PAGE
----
400M% Daily Dose of AWESOME

For those of you not already aware, someone in the Yahoo sphere has done a blog on the music of Glee that puts all of the best musical numbers from the show in one place here. Yahoo blogger, on behalf of every Gleek in the universe, I thank you ecstatically for making it easier for me to marathon Glee music and promise to sacrifice a goat to you as soon as I possibly can.

Now, to business. “Vitamin D.” My Gleek brain that lives for new, rousing musical numbers could not have been happier with last night’s episode. But when I put on my Analytical Reviewer Hat, I remember that there were parts of the episode I did not enjoy in the least.

I am a fan of moral ambiguity. I love me some gray area. But some of the situations on Glee are SO questionable and I have no idea what to do with them. Situation #1: Emma and Will (and Ken). What. The. Heck. Back when it was just an unrequited crush on one side, I was cool. When it developed into harmless flirting, I was cool with that too. But then they had to go and do the sidelong glance “Are you sure you wanna do this?” “Can you give me a reason not to?” bit (which I swear to god is a scene from some movie, I just can’t think of it…). I’m not sure what it is exactly about the Will-Emma-Ken love triangle, but it really rubs me the wrong way – I will put some more thought into that reaction and get back to y’all.

Situation #2 is, of course, Terri Schuester. I have never liked Terri Schuester. She’s written in such a way that I’m not supposed to like Terri Schuester. Up until this episode, though, she has at least been borderline sympathetic. Yes, she’s been doing some really horrible things (the lying, the faking, the bitching, the baby-stealing). But consider exactly how horrible it must be to be completely hormonally out of whack only to find out you’re not really pregnant, your body is just faking it, and the one thread holding your marriage together isn’t really there. Again, I’m not condoning her actions. She is a horrible wife and does not deserve Will Schuester. But then again, I have been feeling almost a little bit sorry for her. In “Vitamin D,” though, she drugs kids and reveals that she’s a goddamned white supremacist. There are few things I hate more than manipulators. Those are two of them.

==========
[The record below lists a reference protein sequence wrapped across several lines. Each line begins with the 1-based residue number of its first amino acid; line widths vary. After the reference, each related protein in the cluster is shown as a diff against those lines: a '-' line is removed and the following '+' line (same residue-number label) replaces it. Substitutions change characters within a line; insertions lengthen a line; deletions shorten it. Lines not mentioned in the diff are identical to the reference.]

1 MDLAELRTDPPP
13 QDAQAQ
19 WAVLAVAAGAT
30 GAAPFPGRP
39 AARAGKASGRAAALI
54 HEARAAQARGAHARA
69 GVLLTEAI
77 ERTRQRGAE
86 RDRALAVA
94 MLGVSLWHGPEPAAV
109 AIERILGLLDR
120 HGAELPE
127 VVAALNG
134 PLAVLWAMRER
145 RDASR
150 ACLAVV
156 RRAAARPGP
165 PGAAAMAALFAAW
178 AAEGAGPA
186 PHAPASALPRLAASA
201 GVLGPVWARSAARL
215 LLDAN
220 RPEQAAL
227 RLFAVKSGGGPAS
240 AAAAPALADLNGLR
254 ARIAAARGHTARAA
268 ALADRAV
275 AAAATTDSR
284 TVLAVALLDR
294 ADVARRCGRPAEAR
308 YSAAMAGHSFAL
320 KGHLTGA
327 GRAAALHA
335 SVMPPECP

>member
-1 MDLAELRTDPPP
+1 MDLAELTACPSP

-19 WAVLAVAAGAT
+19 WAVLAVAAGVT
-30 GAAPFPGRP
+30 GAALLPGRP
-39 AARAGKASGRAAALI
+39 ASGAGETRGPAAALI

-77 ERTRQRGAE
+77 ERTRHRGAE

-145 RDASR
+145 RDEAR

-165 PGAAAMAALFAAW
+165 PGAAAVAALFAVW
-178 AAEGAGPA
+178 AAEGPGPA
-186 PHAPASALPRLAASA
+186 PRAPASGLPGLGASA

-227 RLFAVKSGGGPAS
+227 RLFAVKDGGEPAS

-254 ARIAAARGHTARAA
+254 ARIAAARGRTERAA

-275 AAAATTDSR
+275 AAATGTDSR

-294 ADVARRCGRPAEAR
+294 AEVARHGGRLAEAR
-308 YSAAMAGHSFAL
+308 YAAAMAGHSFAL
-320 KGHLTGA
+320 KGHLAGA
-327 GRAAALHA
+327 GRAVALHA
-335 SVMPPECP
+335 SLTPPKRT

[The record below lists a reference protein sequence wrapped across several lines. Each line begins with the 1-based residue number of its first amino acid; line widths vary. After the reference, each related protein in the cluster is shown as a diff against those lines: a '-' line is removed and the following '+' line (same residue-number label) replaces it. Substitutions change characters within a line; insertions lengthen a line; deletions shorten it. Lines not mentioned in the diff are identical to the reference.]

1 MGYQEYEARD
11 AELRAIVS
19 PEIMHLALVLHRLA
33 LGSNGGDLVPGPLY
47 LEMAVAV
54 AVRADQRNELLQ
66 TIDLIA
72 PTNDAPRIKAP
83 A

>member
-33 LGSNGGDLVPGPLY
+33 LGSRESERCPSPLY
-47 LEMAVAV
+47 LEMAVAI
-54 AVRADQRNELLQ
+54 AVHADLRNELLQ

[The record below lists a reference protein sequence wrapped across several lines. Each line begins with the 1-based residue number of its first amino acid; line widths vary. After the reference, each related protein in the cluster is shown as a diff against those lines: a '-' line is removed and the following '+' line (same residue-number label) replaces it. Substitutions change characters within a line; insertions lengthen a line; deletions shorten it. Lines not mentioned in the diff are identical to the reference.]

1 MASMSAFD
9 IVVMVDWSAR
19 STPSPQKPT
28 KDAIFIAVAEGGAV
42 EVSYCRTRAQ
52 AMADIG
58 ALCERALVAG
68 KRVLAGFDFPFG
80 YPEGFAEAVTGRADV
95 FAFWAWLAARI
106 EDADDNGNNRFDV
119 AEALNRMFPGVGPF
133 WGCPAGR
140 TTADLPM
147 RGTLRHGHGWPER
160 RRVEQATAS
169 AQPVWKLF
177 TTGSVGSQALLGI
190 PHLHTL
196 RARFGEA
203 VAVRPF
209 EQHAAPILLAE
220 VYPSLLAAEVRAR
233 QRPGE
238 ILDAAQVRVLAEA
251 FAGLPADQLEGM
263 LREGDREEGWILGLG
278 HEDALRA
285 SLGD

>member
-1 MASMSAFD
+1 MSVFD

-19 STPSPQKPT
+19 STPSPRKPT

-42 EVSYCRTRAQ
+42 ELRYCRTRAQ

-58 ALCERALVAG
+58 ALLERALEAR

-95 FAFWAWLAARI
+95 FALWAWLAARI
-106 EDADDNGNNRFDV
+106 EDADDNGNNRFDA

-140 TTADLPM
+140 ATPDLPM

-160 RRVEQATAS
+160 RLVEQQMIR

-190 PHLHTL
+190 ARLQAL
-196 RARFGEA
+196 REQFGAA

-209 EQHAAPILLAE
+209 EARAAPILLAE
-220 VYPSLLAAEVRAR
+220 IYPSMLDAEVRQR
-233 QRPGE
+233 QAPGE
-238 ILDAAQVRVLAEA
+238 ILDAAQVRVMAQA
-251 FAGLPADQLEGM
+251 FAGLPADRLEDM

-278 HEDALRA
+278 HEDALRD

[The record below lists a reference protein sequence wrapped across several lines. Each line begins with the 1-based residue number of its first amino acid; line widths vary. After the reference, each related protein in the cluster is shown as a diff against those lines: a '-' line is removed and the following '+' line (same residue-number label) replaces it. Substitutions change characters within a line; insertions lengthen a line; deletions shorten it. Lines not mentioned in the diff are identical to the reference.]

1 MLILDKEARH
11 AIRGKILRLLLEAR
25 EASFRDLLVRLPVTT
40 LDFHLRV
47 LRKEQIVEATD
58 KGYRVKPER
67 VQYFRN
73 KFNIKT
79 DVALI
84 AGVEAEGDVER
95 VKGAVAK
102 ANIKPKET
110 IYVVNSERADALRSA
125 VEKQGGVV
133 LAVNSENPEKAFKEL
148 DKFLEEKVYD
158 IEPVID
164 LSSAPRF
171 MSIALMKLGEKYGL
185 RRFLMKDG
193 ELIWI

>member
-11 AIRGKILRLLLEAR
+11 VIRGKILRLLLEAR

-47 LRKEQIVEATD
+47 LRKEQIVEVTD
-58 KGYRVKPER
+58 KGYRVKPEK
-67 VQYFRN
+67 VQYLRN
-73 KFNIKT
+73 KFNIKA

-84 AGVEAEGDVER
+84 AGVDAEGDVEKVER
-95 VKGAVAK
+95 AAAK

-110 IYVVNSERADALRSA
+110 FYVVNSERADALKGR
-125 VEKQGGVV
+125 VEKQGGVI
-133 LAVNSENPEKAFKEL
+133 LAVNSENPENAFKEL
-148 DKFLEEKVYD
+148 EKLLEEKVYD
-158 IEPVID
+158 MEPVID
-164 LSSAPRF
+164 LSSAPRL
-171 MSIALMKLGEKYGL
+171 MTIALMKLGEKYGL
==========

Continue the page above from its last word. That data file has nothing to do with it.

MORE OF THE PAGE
Moving on to cheerier things, the music. Oh, the music. “It’s My Life/Confessions” has eclipsed “Maybe This Time” as my favorite number. And “Halo/Walking On Sunshine” wasn’t exactly lacking awesomeness. What really made the boys’ number great, though, was the drugs. Because, well, they were on drugs. Which not only got them all to be about twelve times more enthusiastic but it also provided unquestionable proof that Cory Monteith can actually act and is, as it turns out, hysterical. Even better, Artie finally got some solo time! I get the feeling he could easily become my favorite character if he’d just get some screen time. So in that sense, things are definitely looking up.

The most important thing to take away from “Vitamin D” is the understanding that Glee really is more than a cheery song-and-dance spectacular. It has plenty of excessive smiling, plenty of stylized costuming, more than enough not-really-stereotype casting. The music is fantastic and definitely the highlight of the show. But, as evidenced best by one Sue Sullivan and the Situations #1 and #2 I mentioned earlier, Glee also has some serious balls.

This post is the first time I’ve used the term Gleek, in reference to myself or others. I feel like a huge dork for it. But at the same time, I’m at peace with it. Because this is a quality show, and a successful one, the like of which we don’t see often enough.

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